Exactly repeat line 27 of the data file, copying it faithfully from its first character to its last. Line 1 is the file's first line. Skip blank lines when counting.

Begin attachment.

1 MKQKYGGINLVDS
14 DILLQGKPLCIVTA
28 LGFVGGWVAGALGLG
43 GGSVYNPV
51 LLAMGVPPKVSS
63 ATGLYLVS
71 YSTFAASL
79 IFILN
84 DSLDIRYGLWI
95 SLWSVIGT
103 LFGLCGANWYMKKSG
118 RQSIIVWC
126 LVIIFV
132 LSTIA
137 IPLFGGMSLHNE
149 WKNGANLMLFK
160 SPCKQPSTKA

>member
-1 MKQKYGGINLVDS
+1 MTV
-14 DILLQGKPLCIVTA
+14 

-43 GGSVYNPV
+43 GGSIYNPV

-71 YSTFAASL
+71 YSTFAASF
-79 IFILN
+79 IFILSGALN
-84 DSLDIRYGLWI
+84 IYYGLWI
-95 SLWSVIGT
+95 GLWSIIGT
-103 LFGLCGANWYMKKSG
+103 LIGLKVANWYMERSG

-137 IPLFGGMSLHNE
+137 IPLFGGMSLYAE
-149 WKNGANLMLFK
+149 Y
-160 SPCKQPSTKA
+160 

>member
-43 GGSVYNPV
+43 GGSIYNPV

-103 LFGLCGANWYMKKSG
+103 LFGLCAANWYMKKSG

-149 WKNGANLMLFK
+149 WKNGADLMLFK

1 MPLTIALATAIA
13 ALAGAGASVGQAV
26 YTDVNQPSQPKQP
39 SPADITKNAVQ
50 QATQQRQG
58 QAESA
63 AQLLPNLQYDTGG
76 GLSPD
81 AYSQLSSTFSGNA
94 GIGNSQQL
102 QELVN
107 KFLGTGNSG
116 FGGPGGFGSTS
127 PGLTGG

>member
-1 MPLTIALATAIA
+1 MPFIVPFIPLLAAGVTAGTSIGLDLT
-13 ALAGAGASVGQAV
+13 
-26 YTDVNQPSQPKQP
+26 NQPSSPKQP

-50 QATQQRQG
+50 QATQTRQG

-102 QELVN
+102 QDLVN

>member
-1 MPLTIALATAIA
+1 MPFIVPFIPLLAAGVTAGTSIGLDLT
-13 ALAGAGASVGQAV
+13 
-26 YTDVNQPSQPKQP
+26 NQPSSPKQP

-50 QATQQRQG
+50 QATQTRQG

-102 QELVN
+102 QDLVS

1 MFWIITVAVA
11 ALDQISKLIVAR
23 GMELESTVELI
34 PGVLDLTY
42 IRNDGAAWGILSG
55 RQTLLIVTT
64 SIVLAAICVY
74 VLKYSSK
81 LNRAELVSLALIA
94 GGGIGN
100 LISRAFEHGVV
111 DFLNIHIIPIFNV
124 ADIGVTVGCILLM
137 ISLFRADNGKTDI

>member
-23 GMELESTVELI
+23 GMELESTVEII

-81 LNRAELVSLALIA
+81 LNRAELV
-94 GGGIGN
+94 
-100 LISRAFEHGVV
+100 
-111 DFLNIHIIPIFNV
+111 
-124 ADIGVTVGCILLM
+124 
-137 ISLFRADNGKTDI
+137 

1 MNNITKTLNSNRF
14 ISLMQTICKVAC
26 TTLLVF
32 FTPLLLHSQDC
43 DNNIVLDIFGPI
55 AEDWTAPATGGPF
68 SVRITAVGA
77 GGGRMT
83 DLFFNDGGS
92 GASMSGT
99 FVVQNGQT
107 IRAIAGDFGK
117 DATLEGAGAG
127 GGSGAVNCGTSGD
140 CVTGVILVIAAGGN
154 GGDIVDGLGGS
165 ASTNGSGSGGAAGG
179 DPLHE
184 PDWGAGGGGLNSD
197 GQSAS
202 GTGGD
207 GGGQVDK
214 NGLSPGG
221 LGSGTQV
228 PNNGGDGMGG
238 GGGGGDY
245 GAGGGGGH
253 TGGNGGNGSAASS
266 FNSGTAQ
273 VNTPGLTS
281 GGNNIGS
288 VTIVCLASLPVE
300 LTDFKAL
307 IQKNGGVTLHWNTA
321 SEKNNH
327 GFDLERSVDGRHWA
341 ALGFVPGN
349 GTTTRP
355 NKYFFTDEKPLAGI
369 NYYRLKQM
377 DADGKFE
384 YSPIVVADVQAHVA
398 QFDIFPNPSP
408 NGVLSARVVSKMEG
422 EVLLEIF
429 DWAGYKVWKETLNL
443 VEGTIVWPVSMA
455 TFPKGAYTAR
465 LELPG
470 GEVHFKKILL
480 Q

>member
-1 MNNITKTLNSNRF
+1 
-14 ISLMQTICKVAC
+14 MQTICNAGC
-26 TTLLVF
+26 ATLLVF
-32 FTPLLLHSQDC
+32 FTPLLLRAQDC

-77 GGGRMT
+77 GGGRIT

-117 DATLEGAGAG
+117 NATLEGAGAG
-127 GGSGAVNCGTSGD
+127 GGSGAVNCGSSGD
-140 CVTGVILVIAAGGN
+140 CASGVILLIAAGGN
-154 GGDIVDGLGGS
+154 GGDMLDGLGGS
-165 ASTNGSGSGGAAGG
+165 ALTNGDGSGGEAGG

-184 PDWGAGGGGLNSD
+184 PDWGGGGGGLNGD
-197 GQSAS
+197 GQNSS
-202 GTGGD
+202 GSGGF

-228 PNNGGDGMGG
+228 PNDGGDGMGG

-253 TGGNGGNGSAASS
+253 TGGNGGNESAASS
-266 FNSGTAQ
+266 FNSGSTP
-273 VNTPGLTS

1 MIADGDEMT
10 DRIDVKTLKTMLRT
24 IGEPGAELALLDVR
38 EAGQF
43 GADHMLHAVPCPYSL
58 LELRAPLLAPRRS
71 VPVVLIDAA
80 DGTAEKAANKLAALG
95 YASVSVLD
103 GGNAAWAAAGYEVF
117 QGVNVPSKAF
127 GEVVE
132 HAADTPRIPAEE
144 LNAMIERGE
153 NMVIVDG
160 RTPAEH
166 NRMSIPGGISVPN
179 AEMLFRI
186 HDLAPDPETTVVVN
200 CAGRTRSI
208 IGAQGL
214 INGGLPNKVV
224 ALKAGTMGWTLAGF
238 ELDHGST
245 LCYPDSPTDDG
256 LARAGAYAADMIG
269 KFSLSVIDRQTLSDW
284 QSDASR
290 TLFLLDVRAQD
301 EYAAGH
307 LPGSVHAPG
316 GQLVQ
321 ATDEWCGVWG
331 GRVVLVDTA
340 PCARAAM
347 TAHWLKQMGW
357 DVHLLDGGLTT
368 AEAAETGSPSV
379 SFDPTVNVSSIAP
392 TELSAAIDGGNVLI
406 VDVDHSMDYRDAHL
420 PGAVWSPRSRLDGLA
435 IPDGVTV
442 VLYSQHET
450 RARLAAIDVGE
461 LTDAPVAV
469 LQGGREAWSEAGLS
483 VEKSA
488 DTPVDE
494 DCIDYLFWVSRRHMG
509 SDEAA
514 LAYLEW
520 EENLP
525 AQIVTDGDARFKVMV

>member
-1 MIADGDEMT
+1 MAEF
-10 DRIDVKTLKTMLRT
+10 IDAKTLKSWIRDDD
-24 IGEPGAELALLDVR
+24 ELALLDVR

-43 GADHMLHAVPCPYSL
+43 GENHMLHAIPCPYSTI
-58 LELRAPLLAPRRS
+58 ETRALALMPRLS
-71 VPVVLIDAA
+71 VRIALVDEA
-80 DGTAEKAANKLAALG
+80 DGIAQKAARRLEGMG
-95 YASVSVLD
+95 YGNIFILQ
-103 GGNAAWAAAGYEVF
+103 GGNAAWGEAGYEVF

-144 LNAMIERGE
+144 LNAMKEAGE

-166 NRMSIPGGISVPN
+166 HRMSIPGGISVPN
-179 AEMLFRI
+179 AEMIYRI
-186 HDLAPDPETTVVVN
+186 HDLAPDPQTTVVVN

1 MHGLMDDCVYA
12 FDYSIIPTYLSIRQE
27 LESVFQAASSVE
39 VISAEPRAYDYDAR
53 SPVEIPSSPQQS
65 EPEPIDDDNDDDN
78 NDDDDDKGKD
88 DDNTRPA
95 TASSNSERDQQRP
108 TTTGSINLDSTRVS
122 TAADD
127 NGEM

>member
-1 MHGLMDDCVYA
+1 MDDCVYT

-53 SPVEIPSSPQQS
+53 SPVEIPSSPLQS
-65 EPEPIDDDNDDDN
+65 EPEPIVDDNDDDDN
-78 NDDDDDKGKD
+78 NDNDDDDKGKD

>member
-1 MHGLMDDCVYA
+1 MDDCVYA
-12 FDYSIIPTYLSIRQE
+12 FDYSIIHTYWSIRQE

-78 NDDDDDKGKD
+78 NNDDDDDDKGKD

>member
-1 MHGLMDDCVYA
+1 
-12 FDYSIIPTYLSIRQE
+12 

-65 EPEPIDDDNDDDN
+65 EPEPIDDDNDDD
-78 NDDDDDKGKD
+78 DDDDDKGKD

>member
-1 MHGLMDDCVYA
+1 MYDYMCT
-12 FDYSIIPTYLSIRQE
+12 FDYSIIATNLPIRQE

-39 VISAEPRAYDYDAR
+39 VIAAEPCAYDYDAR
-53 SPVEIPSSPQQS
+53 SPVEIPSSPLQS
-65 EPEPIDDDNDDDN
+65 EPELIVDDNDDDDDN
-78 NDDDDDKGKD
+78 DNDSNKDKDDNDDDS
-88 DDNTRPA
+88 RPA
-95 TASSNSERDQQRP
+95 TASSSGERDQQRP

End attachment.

-79 IFILN